Police in South Korea have found a unique way to fight a rise in sex crimes that use hidden cameras, by relying on “shock therapy” videos to deter voyeurs.

South Korea has long dealt with a multitude of criminal voyeurism, Korea Bizwire reports. This usually involves men using hidden cameras to conspicuously and illegally record women in dressing rooms and public bathrooms, or just generally attempting to catch them in various states of undress. The videos are then often posted on pornography websites and widely viewed. So far, little has worked to deter these crimes.

The shock therapy solution now being touted by the Korean National Police Agency isn’t quite the same as what’s used on Jack Nicholson in One Flew Over the Cuckoo’s Nest.

Picturing Jack Nicholson in *One Flew Over the Cuckoo's Nest*? Nope, not that.

In October, the police uploaded their own video on these porn websites that shows a woman changing in a fitting room, resembling much of the hidden camera footage that’s posted. However there’s one small difference: when the camera pans back over the wall of the changing room, the viewer is surprised with a startling close-up of a girl who looks freakishly like the one in The Ring.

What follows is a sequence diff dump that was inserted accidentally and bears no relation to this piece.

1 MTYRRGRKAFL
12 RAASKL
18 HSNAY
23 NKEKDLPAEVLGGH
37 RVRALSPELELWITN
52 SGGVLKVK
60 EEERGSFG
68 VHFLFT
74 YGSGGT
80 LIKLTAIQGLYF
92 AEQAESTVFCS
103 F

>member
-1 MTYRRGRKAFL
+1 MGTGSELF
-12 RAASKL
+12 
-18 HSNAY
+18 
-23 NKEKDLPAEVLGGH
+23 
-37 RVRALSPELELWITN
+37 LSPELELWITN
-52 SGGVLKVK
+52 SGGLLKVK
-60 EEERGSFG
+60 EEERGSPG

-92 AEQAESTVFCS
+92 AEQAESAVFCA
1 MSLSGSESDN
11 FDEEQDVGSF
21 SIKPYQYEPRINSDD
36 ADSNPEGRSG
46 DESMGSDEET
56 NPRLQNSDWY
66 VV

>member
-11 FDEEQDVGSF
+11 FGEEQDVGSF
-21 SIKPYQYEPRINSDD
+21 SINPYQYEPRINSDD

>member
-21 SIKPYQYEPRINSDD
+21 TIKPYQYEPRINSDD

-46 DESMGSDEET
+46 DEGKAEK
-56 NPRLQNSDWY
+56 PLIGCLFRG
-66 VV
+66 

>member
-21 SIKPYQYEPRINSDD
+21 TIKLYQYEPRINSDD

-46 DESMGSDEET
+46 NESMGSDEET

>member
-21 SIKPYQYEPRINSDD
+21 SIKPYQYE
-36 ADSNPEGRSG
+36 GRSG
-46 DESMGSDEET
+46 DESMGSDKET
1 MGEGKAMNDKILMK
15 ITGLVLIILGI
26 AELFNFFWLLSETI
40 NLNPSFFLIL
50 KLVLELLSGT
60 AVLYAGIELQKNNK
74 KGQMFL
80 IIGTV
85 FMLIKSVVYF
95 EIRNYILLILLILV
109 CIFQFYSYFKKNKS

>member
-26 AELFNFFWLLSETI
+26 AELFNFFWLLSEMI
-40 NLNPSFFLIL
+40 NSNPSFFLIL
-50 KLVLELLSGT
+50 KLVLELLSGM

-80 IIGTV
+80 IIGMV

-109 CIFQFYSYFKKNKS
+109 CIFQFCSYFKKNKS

A message in Korean then flashes across the screen, that an article from The Korea Times translates to: “You may be the one who is pushing her to suicide.” The video then warns viewers that police are monitoring their website activity.

The video would for sure scare the s**t out of a viewer who’s expecting to see some hidden camera porn. Police say this “shock therapy” strategy has garnered positive feedback and has been downloaded more than 26,000 times, according to the Korea Times.

It’s the latest feature in what South Korean officials call the “Stop Dowloadkill” campaign, orchestrated to raise awareness about just how prevalent these voyeuristic sex offenses are.

The number of reports of sex crimes involving hidden cameras has risen more than 200 percent each year over the last five years, Korea Bizwire reported. While there were 517 reports in 2006 of this type of crime, the number of reports rose to 7,730 in 2015, according to police data obtained by Korea Times.

The punishment for this type of crime is up to five years in prison or a fine up to 10 million won — around $8,800 in the U.S, Korea Times says. As current regulations seem to not deter criminals from recording videos, officials and activists say told Korea Bizwire they’re pushing new legislation that targets manufacturing and selling of hidden cameras, and requires steeper sentences for convicted sex offenders.


If you liked this article, check out this video on five steamy porn facts.